Ideas. Nobody has a patent on them. What matters at the end of the day is execution and one can always leave behind his/her imprints through their work.

This line of thought helped Bidyapathi Ray, an SBI Youth for India (YFI) fellow find his calling at the Barefoot College.

The SWRC (Social Work and Research Centre) looks after the running of balwadis (rural crèches) for children of labourers who work under the MGNREGA and in farms. Each crèche has 25-30 children from the ages of 6 months to 6 years and is managed by two balsevikas (caretakers and teachers) who look after the overall welfare of the children, right from education down to health and hygiene.

During his field visits to the crèches, Bids (short for Bidyapathi) got to know about Amritchuran, an indigenous food mix made inhouse by the balsevikas and fed to the children. As the name suggests Amritchuran (divine powder) is a wholesome mix of wheat grains, bengal gram, peanuts, sesame seeds and jaggery powdered down to an easy to consume portion that helps provide nourishment to children.

The situation presented itself backwards to Bids wherein the solution appeared before the problem did. To understand the impact and importance of Amritchuran, he went in search of the numbers that would help him understand the gravity of this situation.

The reported statistics were staggering – 44% children below 5 years are underweight and 72% of the infants in India are anaemic while in Rajasthan around 34% of the children are severely malnourished.

To combat this issue the balsevikas resorted to the use of Amritchuran as a dietary solution. Amritchuran is an age-old recipe that has stood the test of time and is a sustainable solution to address anaemia among women and children in the state. Thus to encourage its preparation and use, the Barefoot College taught women how to make it at home. However, this did not work because the women at home were unable to find time from having to attend to farming, animal husbandry and household related work.

Typically Amritchuran was made by the balsevikas themselves and in order to do so one of them had to go to the mill to get the grains ground into flour. This led to a break in the learning activities at the crèche while she was away.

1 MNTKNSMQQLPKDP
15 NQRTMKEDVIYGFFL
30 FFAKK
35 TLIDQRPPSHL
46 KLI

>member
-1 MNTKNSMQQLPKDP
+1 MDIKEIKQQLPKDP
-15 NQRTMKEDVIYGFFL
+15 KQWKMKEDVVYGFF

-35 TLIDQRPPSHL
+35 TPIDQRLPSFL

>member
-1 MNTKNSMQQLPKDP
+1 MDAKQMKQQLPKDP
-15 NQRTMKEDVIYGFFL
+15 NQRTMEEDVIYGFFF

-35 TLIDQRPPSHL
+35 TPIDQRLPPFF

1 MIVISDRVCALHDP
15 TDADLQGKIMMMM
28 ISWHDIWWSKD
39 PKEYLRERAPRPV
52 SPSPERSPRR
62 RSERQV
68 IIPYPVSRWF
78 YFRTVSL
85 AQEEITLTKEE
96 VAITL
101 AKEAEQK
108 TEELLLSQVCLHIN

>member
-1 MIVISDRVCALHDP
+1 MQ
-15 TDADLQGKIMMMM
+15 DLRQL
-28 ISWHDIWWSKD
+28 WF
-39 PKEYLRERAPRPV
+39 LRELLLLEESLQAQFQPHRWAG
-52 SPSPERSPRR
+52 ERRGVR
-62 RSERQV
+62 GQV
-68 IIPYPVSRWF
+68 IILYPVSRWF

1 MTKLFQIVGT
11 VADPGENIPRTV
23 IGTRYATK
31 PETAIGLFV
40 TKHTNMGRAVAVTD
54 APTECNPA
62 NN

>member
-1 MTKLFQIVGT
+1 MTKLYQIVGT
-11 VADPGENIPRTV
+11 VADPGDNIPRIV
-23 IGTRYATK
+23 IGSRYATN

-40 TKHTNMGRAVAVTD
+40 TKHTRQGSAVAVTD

Bids felt he could intervene by helping setup a dedicated production unit that would be able to produce Amritchuran efficiently and with the desired quality. It would be an important item checked off the to-do-list of balsevikas. They have their hands full and could use the time elsewhere. This was also on the wish list of Barefoot College. Bids went about the research for his project – a women-based social enterprise aimed at producing and marketing Amritchuran.

The production of Amritchuran on a large scale was inevitable given its benefits and the sheer simplicity of its ingredients. Even though this was a new venture, the inherent product was legendary. Dr. Bhattacharya Sahab helped provide the much needed insights on the vision and mission of Amritchuran 30 years ago. This was key information because it helped understand the requirements of a venture such as this. To back this up were the findings of Dr. Monalisa Padhee, an ex-SBI YFI fellow who had closely researched if Amritchuran as a health solution really worked or not. Dr. Padhee is currently an important part of the core team at Barefoot College and works with the Health and Enriche teams on existing and upcoming initiatives.